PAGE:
No one wants to see their Robotic Process Automation project fail. Check out when and where RPA can go wrong – and learn from common mistakes.
ServiceNow’s CTO on future-proofing tech priorities and moving faster in IT
Knowing where to put your resources is a challenge for companies both big and small. Allan Leinwand, CTO of the cloud-service provider ServiceNow, shares his formula for deciding where his team should focus.
The Enterprisers Project (TEP): How does your team prioritize its research and development?
Allan Leinwand: Our R&D teams look to strike a balance between product innovation and maintaining our product quality. As with any SaaS product with a large installed base where your customers depend on you for both of these initiatives, we needed a way to know when to tip the balance in either direction. We came up with a metric that allows us to look at the quality of each of our service offerings in a near real-time basis based on the customer incidents generated by each service.
In other words, we prioritize innovating rapidly for products that cause fewer customer incidents and slowing down innovation and focusing on quality for products that generate customer incidents. We don’t think about the absolute number of customer incidents, but rather the slope of the line of incidents.
If you have a product offering that is generating a lot of customer incidents, you need to focus on quality. If you have a product offering that is seeing good customer traction without generating incidents, you can innovate all day long. So, for us, we prioritize our R&D efforts by making sure we listen to customer issues, resolve them first and then focus on innovation.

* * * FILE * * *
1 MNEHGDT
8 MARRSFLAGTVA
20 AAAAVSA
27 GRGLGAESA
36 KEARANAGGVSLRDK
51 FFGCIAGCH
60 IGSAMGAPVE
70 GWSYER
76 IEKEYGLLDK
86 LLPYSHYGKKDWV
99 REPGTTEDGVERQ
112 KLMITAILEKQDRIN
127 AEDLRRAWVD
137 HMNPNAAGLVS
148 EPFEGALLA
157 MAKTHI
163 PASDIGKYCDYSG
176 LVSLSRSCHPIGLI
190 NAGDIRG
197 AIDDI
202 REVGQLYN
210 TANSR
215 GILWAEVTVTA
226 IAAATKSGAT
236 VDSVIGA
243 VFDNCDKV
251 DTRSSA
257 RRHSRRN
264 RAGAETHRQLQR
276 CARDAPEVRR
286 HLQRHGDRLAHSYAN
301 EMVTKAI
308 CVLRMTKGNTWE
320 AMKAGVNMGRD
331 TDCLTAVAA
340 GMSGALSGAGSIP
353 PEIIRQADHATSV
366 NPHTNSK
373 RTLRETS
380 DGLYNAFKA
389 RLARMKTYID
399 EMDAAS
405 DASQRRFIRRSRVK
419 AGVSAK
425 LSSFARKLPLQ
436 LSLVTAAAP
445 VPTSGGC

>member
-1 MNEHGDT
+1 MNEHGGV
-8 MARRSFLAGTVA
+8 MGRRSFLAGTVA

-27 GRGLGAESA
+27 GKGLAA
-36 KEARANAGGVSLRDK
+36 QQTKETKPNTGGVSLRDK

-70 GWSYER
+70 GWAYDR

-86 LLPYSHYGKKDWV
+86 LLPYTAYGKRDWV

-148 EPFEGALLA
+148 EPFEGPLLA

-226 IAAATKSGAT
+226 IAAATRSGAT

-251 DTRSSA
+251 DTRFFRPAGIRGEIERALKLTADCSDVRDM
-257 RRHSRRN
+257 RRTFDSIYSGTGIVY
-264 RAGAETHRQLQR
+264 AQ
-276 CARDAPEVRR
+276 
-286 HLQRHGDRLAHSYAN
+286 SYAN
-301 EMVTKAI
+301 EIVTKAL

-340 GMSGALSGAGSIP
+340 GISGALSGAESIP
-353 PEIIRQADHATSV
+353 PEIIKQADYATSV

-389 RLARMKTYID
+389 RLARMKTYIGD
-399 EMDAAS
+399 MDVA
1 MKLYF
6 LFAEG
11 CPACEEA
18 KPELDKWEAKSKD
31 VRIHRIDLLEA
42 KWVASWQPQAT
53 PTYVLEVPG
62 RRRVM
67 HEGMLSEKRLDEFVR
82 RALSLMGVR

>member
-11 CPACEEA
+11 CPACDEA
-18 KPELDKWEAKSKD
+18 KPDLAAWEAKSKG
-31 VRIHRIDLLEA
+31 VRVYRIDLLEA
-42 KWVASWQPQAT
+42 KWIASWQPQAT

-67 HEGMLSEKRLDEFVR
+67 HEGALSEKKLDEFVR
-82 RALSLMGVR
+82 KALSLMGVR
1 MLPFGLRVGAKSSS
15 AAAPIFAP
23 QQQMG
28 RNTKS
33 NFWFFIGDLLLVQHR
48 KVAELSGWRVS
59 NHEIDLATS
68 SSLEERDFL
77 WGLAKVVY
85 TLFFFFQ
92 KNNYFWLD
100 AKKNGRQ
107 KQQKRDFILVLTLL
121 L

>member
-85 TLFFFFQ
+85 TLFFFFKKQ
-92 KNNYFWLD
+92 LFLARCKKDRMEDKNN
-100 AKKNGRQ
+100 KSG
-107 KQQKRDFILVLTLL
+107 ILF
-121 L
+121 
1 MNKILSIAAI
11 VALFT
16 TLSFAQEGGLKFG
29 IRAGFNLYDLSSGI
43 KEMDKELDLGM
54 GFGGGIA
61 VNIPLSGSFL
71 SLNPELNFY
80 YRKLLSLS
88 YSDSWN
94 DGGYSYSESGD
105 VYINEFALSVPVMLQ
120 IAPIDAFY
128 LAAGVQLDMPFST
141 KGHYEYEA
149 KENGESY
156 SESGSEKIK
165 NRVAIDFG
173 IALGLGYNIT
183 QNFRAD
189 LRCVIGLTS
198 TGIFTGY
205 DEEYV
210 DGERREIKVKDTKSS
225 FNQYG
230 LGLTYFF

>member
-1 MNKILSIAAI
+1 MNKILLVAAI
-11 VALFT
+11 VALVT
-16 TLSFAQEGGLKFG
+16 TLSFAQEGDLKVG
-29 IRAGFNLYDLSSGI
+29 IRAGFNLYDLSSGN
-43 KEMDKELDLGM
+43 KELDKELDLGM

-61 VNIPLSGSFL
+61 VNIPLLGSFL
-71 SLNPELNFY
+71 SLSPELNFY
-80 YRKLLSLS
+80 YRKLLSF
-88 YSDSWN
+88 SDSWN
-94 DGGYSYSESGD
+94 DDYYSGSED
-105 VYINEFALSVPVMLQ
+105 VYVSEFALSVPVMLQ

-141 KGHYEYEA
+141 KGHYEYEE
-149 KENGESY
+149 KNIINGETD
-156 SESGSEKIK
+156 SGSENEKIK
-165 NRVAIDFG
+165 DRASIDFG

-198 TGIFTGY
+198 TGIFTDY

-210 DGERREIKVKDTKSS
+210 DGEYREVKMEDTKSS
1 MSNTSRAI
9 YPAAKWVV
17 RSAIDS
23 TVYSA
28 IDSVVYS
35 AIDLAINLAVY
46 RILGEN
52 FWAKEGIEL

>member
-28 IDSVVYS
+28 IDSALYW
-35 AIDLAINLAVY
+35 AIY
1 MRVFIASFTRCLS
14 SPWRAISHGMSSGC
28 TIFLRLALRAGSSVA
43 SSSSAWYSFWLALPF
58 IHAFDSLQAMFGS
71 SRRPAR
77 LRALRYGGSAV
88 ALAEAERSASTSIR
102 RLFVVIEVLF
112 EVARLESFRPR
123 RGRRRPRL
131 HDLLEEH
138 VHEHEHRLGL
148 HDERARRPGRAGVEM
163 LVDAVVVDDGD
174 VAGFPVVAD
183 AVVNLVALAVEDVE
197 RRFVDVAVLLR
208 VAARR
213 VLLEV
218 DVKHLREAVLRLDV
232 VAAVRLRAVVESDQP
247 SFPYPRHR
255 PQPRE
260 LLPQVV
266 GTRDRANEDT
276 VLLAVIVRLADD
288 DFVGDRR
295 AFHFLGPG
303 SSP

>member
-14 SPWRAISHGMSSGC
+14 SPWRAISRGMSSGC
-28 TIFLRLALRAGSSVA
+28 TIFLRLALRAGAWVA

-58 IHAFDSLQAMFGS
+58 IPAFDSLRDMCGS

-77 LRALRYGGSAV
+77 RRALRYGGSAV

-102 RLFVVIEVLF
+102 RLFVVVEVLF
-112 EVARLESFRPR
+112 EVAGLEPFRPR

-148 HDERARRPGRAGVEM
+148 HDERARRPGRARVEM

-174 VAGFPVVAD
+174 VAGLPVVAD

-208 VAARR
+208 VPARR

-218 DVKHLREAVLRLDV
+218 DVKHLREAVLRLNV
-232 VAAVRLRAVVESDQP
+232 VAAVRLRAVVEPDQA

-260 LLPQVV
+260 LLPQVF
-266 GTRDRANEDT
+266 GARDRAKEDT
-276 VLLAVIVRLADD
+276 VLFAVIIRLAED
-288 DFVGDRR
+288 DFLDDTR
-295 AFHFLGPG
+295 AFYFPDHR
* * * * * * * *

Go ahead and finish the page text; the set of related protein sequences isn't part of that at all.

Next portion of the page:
TEP: How do you communicate the importance and prioritization of tech initiatives to your non-tech business counterparts?
Leinwand: Being that we are a cloud service, we communicate the importance and prioritization as follows: 1) making sure the cloud service is available to all customers, 2) making sure that the cloud service is securing our customer’s data, and 3) making sure the cloud service is performing to the expectation of our customers. Those are really table-stakes for running a SaaS service.
We measure ourselves on each of those metrics in a very precise and discrete manner that we believe is understandable to our non-tech business counterparts. We also then prioritize the advancement of our features and functions as I described above – driven in large part by balancing innovation and customer incidents. Our sales counterparts appreciate that effort, we believe.
TEP: What is the speed of IT? How can you react fast enough without jumping the gun on due diligence and research?
Leinwand: Ever since I have been in this business the speed of IT has been increasing. Today, the speed of IT needs to keep up with the business and be a partner for making the business successful. Long gone are the days where IT was the team of buying laptops, fixing printers, and getting mobile phone plans. Now, IT needs to build applications that drive the business forward – and that means providing transformational services to many different lines of business.